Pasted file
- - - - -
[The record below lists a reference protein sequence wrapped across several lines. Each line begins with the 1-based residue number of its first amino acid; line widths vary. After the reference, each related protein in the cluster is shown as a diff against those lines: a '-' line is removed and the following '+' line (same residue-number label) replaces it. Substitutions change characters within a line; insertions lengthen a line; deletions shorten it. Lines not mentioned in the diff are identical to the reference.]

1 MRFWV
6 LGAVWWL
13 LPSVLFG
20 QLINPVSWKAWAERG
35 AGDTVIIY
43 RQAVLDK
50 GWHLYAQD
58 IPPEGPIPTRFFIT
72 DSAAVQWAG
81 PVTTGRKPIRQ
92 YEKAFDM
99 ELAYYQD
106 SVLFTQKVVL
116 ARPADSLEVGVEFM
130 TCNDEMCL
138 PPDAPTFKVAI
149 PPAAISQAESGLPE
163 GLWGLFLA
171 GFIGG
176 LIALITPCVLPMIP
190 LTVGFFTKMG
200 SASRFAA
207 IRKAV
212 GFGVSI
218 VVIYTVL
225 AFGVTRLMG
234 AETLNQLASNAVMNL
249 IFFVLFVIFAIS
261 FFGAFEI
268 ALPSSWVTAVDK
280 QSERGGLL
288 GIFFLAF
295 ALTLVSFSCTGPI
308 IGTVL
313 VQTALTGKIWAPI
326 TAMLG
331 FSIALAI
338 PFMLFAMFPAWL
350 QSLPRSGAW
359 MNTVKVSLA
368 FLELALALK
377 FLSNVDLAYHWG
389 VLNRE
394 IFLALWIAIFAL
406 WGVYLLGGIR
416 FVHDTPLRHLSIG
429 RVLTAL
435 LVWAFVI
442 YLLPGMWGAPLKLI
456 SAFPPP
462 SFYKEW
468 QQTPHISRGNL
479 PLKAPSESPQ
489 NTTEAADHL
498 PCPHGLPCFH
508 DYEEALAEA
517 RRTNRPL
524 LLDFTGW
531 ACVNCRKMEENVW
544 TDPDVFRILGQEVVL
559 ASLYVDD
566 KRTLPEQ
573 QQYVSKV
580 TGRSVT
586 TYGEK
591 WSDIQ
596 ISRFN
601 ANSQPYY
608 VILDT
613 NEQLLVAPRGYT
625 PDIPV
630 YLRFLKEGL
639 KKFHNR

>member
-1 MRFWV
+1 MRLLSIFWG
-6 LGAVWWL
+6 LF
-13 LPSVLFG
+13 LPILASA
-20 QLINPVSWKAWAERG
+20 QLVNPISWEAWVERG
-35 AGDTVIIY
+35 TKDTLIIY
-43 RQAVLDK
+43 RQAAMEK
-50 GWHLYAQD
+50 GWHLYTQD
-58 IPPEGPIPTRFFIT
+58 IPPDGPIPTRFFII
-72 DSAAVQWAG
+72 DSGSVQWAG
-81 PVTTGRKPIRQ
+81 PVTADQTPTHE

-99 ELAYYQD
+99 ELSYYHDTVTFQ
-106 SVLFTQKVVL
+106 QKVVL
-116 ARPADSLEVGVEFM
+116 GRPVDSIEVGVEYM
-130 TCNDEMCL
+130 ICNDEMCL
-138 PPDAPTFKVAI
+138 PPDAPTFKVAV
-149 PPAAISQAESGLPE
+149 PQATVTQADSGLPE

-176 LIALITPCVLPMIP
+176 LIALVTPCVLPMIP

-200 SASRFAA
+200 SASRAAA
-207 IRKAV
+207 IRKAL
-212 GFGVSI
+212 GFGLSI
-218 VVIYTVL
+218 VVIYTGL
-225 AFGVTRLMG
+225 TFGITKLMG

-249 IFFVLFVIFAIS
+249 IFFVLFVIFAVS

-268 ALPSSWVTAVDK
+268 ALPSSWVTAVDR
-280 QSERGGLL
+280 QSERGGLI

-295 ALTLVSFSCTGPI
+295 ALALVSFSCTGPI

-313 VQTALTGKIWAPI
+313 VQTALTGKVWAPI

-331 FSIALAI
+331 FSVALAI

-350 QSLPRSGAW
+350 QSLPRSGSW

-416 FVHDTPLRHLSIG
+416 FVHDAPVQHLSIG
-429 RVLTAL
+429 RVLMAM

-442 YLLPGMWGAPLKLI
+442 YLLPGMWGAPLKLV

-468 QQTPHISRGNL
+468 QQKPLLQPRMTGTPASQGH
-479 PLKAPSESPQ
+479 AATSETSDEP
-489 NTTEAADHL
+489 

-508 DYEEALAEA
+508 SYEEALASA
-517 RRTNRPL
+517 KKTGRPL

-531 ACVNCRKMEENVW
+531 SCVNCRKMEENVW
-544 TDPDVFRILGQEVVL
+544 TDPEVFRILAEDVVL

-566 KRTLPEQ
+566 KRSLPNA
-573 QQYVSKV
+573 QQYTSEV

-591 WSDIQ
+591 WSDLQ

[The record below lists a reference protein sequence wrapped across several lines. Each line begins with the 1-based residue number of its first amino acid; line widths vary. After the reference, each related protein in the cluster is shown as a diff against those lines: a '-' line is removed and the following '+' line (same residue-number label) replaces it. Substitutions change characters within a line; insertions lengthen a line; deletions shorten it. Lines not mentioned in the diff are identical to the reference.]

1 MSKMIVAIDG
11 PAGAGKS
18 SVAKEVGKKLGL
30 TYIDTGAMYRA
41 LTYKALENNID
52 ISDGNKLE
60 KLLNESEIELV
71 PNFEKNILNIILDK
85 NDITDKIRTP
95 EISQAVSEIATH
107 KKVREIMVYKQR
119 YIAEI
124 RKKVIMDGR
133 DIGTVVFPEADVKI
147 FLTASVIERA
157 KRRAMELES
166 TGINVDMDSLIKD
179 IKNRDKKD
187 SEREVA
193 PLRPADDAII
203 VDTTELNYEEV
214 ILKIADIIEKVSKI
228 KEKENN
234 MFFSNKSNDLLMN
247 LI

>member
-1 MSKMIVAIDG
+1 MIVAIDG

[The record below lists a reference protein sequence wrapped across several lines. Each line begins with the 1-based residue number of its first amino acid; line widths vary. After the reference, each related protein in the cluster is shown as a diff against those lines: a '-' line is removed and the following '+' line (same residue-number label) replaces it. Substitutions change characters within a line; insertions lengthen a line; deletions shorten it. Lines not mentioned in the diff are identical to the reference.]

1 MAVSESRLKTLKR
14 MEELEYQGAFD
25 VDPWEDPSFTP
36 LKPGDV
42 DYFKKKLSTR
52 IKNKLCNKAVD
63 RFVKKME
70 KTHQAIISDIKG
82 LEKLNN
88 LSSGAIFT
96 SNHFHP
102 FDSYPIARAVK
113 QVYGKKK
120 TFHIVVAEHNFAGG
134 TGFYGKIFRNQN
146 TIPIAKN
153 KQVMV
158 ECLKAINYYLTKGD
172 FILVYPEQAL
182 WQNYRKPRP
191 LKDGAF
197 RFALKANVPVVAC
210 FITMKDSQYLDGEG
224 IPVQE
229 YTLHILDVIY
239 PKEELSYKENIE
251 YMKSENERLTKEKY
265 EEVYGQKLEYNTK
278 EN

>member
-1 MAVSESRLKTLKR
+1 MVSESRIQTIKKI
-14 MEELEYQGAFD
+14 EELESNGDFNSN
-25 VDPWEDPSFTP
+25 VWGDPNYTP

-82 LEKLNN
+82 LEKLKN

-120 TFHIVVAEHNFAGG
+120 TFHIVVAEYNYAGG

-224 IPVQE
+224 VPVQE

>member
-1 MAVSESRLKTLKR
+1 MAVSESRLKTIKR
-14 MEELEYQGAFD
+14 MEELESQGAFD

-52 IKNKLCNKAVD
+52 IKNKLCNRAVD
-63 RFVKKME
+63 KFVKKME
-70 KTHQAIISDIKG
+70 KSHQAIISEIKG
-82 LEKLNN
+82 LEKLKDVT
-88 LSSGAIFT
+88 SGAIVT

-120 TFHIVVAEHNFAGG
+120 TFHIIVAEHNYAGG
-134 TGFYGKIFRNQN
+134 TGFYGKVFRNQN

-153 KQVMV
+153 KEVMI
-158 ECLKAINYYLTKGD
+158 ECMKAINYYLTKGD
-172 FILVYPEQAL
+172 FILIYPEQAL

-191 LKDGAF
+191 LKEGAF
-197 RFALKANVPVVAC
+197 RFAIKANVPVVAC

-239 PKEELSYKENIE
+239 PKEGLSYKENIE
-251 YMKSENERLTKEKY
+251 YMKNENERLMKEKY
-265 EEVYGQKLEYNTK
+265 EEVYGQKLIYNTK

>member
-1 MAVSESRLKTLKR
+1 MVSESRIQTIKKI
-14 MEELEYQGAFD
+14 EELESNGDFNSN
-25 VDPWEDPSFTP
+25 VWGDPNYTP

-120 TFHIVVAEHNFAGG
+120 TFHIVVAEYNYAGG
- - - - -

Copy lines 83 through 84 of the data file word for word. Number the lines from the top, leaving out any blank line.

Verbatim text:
+20 QLVNPISWEAWVERG
-35 AGDTVIIY